Columbia Orchestra provides thrill for players, entertainment for community Volunteer group plays for fun of it

February 19, 1993|By Mark Guidera | Mark Guidera,Staff Writer

Why would an engineer spend 12 years playing the violin in an orchestra and never have earned a nickel for his trouble?

The answer, Bruce Kuehne says, is: food for the soul.

"It's OK to practice on your own but the challenge of playing with other instruments isn't there. For me, that's part of the thrill of music," says Mr. Kuehne, an applied physics engineer who has played the violin since childhood.

He is a 12-year veteran of the Columbia Orchestra.

As he and other members of the 70-member wind-and-string ensemble attest, the spirit of comradeship in the orchestra also attracts members.

The nonprofit orchestra puts on four evening performances a year, usually at Smith Theatre at Howard Community College, and two special performances -- a holiday season concert and a children's concert.

The next concert -- the annual Tiny Tots Concert -- is scheduled for 10 a.m. Feb. 27. The free performance at Kahler Hall in the Village of Harper's Choice will feature the children's favorite "Peter and the Wolf."

While the performance will present a chance for the musicians to have fun, orchestra director Cathy Ferguson says her goal for most performances is to select music that "stretches the musicians professionally but does not go over their heads."

To that end, Ms. Ferguson, a former Colorado resident now in her third year at the orchestra helm, selects a range of music for the evening performances.

For example, for an evening concert last month, the varied program included Samuel Barber's "Knoxville: Summer of 1915," which portrays the mood of summer in the South and "A la Musique," a French composition featuring a soprano solo.

"I believe in providing a good show. I don't want to force a bad sound on our listeners," says Ms. Ferguson, a Towson resident. She is studying at the Peabody Conservatory and teaching violin and conducting in the music program at Essex Community College.

The Columbia Orchestra has been providing music locally since 1978 when it was founded by area musicians who wanted to play for the hometown crowd.

Elaine Newhall, president of the orchestra's board of directors and a flutist in the ensemble, says the orchestra provides a valuable contribution to the county's cultural scene.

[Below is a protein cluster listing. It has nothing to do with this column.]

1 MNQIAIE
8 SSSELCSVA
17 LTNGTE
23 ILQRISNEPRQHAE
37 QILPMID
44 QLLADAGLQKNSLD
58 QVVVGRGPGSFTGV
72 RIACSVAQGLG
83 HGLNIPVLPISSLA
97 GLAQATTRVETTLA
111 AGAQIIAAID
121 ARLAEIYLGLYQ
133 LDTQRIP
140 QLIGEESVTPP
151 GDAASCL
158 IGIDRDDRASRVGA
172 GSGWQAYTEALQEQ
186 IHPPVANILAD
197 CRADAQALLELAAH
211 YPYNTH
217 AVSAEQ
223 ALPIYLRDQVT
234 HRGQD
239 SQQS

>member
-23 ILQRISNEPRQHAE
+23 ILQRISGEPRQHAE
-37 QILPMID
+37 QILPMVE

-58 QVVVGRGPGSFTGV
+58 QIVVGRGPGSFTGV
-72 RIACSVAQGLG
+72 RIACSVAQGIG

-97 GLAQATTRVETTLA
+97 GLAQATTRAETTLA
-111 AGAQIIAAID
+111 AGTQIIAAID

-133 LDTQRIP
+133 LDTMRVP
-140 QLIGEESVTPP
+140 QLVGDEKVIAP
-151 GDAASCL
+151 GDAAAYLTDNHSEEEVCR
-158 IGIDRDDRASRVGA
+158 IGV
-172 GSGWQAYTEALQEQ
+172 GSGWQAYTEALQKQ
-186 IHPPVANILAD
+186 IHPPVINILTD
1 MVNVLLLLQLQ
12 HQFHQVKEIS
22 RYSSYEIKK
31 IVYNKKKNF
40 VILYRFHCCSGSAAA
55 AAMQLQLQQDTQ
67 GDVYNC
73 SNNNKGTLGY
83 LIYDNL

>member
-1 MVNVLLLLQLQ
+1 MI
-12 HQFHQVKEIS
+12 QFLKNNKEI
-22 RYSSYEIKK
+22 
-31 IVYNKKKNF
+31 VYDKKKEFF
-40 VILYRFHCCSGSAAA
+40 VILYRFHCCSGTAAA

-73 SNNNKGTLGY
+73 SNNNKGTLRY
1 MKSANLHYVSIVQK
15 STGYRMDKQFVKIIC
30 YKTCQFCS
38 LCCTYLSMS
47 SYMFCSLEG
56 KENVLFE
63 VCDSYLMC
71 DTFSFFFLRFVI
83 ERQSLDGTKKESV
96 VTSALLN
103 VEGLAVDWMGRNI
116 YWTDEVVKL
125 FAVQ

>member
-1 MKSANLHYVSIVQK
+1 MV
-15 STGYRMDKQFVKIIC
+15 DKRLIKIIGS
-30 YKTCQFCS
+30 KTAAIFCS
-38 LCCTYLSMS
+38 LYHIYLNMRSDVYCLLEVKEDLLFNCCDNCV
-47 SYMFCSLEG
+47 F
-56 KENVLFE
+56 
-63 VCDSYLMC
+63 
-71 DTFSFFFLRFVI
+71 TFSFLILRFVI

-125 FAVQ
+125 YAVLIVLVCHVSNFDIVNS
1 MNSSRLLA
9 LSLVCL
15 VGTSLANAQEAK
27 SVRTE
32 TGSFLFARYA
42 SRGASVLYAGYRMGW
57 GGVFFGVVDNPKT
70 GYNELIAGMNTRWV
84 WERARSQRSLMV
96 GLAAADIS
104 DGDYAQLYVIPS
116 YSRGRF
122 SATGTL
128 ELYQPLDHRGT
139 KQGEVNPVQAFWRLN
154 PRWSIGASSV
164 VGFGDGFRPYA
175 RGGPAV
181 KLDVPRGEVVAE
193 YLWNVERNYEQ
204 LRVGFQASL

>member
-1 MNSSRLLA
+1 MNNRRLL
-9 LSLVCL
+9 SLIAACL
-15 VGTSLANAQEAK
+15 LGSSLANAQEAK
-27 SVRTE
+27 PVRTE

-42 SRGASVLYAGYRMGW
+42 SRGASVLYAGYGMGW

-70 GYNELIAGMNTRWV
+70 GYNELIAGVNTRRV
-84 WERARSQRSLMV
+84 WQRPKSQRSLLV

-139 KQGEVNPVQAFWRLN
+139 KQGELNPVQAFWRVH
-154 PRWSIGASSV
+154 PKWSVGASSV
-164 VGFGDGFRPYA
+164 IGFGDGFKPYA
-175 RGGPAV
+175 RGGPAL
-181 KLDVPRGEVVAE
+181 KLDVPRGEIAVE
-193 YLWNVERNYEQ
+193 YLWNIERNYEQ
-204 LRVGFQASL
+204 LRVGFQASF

Orchestra patrons have remarked to members that they prefer not to fight the traffic into Baltimore or Washington for a show.

"A community orchestra fills an important need for serious music lovers here," Ms. Newhall says.

When it was founded, the orchestra consisted of string players and was called the Columbia Chamber Orchestra. Twelve of the founding members, including Mr. Kuehne, still play with the orchestra, Ms. Newhall says.

"We try to serve musicians with a good vehicle to show their talent, have a good time and put on a good show. That's a hard balance to strike sometimes," she says.

The group practices every Monday night between Labor Day and June for about three hours at Harper's Choice Middle School.

Despite a bare-bones annual budget of about $14,000, the show goes on.

That money is raised through grants from organizations such as the Howard County Council on the Arts and the Columbia Foundation, a nonprofit philanthropic group.

Donations and ticket sales also help.

The money pays for hall rentals for performances, concert advertising, moving expenses and the salaries of the director and the concert mistress (the lead violin player), Brenda Anna, a Greenbelt resident.

Everyone else plays on a volunteer basis.

The orchestra draws many musicians from the Baltimore, Annapolis and Washington areas, Ms. Newhall says.

While about 75 percent of the orchestra's musicians are Howard County residents, the rest are from Westminster, Severna Park, Baltimore and Silver Spring.

"We have more string players than we can handle so we now have a rotation for playing at concerts," Ms. Newhall says.

Orchestra members have varied backgrounds, from doctors and lawyers to stay-at-home parents and retirees.

While wind section players must audition for the orchestra, string players don't have to pass such muster.

Any string player, regardless of talent level, can join.

"We're not a high-pressure orchestra, like if you miss a note you're out, which is the way it is in some community orchestras," Ms. Newhall says.

The biggest challenge for the orchestra, says Ms. Ferguson, the director, is "pushing them to do better without making them feel miserable."

"I want everyone to have fun while we work hard," she says.

While playing music may be the prime focus of the orchestra, many members find there's another benefit.

"For some people, it's a way to express themselves musically. For others, it's more of a social thing," Mr. Kuehne says.

"A lot of people have developed friendships that go beyond rehearsals and performances. I know I do," he says. "The primary reason that seems to draw most people, though, is just to play."

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